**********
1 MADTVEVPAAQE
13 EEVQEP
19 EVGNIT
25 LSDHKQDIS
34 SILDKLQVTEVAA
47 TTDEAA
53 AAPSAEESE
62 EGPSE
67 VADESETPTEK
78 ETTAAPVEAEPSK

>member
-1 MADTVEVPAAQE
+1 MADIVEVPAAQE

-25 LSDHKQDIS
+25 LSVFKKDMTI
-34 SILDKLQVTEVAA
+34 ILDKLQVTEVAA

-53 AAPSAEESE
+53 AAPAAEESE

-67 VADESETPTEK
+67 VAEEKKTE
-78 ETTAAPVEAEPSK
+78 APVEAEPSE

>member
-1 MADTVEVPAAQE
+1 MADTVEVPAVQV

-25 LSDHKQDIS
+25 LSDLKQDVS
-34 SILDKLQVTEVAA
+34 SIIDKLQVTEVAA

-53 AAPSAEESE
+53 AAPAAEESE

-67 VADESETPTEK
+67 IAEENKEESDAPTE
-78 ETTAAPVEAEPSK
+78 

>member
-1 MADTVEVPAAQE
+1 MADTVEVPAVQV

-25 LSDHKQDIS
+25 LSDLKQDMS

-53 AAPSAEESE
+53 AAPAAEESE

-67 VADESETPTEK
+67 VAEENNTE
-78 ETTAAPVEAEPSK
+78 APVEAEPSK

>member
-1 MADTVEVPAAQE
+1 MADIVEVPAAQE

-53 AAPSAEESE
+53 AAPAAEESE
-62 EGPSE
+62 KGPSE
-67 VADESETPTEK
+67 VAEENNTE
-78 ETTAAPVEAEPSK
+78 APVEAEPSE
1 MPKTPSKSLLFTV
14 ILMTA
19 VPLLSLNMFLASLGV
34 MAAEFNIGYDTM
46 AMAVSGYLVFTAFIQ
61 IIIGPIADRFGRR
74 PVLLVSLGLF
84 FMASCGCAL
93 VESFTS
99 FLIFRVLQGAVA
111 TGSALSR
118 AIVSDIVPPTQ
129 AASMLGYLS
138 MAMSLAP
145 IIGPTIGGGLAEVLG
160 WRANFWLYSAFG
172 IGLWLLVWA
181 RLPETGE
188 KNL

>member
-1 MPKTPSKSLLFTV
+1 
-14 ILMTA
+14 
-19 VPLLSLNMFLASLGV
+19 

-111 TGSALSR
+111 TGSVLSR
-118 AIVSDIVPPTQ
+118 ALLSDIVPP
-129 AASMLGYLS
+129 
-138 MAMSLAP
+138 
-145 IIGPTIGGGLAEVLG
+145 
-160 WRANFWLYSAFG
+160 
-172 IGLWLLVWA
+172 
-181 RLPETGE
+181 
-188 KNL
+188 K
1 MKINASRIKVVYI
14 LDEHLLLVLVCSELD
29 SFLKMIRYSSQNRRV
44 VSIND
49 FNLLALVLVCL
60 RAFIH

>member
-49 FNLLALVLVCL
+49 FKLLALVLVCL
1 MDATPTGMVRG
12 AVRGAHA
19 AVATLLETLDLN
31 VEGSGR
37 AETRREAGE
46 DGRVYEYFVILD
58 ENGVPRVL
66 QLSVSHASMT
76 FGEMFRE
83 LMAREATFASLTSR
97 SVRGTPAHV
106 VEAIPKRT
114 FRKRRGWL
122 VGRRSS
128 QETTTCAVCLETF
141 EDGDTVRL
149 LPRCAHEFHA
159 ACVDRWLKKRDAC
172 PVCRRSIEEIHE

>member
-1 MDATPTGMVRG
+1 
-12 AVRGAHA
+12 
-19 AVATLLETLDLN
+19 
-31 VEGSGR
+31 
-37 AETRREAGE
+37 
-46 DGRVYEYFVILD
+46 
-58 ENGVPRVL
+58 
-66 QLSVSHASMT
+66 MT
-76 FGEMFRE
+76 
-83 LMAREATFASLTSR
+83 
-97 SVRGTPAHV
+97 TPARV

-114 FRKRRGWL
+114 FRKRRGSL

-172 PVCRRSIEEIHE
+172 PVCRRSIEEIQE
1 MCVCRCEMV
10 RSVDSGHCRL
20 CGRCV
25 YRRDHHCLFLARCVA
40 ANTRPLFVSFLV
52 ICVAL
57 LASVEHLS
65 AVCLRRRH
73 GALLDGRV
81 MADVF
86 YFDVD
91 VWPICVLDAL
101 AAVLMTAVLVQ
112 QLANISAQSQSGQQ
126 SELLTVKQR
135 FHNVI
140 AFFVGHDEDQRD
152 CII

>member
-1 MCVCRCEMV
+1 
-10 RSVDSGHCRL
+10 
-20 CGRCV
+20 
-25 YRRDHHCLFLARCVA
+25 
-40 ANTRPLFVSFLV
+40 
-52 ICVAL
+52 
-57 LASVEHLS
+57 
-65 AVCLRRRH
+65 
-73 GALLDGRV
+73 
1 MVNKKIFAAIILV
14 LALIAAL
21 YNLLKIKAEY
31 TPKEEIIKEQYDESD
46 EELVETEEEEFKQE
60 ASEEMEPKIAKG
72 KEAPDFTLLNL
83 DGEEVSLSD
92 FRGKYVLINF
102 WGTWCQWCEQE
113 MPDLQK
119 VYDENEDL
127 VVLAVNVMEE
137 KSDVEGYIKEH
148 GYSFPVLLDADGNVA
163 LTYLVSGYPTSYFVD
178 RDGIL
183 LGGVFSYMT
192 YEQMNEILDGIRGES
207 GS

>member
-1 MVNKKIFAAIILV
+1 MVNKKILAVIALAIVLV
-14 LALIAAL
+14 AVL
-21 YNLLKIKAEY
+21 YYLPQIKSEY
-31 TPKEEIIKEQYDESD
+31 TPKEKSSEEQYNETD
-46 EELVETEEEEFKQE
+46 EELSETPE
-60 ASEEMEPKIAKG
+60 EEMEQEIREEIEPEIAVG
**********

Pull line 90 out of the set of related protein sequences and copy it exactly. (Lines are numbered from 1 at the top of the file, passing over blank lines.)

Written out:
+129 